Evangelist Benny Hinn, an internationally known faith healer with a popular television ministry, is expected to attract standing-room-only crowds when he brings his "Miracle Crusade" to HSBC Arena in downtown Buffalo on Thursday and Friday.
Hinn, who has been conducting international crusades since 1990, will hold a "Miracle Service" at 7 p.m. Thursday and again at 7 p.m. Friday. Admission is free.
In addition, he will conduct an "Anointing Service" for area pastors only at 10 a.m. Friday.
"We're expecting a huge crowd," said Kate Smith, a spokeswoman for HSBC Arena, who added that the arena will be set up to seat about 19,000.
"Generally, he not only fills arenas of that size but, unfortunately, people are turned away. That's the rule," said David Brokaw, Hinn's spokesman.
During a two-day crusade in 1993, Hinn, whose trademark attire is a white linen suit, attracted 24,000 people to the Niagara Falls Convention and Civic Center.
A Pentecostal, Hinn is controversial because of the faith healings he performs during his crusades.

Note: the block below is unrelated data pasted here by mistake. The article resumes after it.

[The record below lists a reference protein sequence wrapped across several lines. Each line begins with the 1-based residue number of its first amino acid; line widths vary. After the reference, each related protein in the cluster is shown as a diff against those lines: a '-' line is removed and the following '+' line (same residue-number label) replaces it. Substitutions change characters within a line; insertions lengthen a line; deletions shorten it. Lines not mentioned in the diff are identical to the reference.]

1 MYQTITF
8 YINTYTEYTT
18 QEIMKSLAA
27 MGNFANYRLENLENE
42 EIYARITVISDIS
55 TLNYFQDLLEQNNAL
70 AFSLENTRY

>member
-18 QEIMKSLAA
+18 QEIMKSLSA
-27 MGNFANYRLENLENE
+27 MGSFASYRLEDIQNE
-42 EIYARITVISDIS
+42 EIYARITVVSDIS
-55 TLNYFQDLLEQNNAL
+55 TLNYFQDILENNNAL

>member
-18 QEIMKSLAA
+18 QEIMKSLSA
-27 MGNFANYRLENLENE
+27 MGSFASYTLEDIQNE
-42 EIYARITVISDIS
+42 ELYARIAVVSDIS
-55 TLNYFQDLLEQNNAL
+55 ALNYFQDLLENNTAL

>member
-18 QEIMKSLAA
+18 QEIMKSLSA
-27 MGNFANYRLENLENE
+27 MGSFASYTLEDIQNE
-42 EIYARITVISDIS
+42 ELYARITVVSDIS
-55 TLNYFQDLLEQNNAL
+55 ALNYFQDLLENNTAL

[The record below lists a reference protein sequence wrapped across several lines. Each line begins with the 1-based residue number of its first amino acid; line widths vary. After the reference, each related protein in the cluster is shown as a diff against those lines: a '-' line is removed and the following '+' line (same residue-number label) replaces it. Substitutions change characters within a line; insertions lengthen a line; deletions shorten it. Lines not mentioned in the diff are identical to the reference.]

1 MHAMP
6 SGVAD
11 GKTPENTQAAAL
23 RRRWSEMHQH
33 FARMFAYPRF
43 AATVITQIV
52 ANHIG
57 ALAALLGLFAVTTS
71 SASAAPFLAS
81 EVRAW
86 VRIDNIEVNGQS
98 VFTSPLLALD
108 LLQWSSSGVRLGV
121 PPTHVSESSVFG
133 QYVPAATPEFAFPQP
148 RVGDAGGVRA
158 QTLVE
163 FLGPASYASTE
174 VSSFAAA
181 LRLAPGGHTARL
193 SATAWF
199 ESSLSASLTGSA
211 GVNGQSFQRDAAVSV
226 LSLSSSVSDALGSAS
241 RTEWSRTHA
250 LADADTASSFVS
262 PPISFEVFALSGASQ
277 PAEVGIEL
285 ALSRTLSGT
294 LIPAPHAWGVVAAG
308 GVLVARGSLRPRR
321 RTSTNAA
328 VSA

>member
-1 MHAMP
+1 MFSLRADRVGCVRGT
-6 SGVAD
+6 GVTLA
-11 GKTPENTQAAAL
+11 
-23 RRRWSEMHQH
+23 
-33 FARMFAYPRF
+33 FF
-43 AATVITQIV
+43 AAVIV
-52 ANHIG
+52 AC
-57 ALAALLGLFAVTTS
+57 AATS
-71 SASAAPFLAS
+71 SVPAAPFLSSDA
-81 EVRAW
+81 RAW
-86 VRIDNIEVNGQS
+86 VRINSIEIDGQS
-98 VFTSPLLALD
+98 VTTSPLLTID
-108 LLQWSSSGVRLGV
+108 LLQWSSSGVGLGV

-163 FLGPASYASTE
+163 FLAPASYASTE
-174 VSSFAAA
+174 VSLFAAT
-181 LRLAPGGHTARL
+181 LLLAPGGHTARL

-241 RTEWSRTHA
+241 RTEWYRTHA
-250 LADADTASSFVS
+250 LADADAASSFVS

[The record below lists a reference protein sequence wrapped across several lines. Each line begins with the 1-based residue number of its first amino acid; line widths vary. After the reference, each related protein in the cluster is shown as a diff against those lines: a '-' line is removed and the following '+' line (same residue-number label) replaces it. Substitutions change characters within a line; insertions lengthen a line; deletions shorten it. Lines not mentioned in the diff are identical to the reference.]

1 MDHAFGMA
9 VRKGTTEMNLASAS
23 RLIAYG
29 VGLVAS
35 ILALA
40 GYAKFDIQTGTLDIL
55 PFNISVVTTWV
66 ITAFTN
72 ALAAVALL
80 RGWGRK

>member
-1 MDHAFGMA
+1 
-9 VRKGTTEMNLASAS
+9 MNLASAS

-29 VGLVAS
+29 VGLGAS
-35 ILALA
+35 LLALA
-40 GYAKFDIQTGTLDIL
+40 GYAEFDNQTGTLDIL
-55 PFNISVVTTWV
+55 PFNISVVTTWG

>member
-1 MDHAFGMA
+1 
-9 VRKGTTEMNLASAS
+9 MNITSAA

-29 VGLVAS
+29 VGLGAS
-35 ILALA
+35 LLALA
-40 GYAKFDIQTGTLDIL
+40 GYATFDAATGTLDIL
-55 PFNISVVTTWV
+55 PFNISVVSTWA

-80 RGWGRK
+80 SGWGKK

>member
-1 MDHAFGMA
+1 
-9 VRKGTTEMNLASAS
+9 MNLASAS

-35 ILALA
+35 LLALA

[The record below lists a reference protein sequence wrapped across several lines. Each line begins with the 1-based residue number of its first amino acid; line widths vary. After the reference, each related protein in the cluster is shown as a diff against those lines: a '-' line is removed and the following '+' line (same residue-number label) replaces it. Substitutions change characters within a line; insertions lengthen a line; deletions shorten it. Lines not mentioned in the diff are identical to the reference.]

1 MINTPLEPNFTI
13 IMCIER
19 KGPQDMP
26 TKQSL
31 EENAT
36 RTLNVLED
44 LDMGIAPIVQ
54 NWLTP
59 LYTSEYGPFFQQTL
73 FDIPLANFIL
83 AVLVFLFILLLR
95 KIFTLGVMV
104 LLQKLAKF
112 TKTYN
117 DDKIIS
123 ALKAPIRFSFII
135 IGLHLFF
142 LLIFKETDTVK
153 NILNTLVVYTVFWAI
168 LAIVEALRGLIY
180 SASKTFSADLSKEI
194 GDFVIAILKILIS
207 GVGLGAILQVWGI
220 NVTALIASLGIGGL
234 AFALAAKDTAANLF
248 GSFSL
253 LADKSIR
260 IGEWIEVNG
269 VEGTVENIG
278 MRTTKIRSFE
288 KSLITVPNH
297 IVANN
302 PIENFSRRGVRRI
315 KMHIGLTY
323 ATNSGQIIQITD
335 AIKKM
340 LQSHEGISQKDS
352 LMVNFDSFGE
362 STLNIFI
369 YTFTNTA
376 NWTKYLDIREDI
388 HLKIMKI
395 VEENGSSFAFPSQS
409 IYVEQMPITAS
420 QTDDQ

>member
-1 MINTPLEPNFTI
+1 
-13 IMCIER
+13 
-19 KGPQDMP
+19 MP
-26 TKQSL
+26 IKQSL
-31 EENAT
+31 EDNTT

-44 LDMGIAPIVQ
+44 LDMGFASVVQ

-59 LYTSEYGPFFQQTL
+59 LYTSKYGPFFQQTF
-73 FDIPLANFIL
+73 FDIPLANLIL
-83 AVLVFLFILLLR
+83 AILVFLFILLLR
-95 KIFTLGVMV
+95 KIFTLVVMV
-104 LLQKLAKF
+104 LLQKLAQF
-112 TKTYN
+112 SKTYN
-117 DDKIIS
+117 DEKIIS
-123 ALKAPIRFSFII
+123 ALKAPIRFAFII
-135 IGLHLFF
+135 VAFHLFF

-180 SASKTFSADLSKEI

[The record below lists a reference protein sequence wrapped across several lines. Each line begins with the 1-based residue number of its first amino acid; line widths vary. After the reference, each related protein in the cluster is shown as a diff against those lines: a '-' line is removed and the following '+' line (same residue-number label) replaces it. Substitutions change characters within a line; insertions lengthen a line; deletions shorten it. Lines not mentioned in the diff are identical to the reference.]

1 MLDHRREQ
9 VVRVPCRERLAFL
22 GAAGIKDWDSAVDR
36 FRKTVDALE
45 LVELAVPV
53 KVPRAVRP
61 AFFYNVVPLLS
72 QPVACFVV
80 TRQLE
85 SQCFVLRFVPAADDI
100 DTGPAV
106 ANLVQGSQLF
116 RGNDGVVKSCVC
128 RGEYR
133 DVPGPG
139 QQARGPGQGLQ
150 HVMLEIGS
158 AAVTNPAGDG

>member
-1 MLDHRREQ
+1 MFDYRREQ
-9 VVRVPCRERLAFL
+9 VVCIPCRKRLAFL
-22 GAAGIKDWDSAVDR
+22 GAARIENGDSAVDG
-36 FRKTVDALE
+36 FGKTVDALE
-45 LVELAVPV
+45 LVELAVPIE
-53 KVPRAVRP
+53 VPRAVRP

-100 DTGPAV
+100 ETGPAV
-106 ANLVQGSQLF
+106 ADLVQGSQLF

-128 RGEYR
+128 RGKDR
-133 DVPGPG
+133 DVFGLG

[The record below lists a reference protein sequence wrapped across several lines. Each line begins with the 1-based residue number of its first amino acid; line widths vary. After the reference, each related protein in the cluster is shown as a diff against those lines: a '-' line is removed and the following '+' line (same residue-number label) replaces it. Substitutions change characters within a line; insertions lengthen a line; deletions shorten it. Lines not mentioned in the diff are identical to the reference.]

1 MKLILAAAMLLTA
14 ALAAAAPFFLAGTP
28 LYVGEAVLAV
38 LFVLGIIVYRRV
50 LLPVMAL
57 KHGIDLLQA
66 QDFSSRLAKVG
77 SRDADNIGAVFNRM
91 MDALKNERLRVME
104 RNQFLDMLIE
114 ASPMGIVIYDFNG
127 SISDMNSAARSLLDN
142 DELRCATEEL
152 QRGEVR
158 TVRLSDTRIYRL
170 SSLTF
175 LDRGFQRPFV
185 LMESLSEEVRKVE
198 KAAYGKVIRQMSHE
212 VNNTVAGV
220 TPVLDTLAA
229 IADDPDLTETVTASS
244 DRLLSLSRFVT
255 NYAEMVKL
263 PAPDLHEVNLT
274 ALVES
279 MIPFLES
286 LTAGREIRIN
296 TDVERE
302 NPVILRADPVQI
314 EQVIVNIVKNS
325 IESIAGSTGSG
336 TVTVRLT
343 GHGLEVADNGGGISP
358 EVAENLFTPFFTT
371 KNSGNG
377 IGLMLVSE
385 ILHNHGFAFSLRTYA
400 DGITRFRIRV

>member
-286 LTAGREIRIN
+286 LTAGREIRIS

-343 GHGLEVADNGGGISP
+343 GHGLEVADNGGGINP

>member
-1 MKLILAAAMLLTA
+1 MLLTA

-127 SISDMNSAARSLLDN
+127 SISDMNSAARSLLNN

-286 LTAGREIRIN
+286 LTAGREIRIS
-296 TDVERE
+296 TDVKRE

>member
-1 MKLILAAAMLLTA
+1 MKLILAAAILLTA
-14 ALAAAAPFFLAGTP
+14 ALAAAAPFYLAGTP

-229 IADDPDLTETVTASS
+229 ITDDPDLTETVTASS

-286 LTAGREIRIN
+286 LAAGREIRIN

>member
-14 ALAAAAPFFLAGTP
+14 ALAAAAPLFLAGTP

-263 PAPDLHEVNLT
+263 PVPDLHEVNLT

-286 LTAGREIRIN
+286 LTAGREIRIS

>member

Critics claim that many of the people who say they are healed find that the condition is only temporary. The ministry says it can provide documented cases of permanent cures.
A charismatic figure with a huge following, Hinn conducts about two dozen crusades a year throughout the United States, Europe, South America, Asia and the Middle East. His daily television program, "This Is Your Day," is seen in more than 190 countries.
Hinn also has written several books, including "Good Morning, Holy Spirit," which has sold more than 4 million copies.
Greatly influenced by the ministry of the late evangelist Kathryn Kuhlman, Hinn began his ministry in 1974 in Oshawa, Ont. Within a short time, he was holding weekly healing meetings in Toronto that attracted thousands.
In the early 1980s, he moved to Orlando, Fla., where he became pastor of the World Outreach Center. His organization, Benny Hinn Ministries, moved from Orlando to Irving, Texas, in 1999.
The ministry also operates the World Media Center in Aliso Viejo, Calif., where the television production facilities are located.
Born in Israel into a Palestinian family of Greek and Armenian heritage, Hinn was raised in the Greek Orthodox Church and educated in Catholic schools. After moving to Canada with his family in 1968, he became a charismatic Christian in 1972.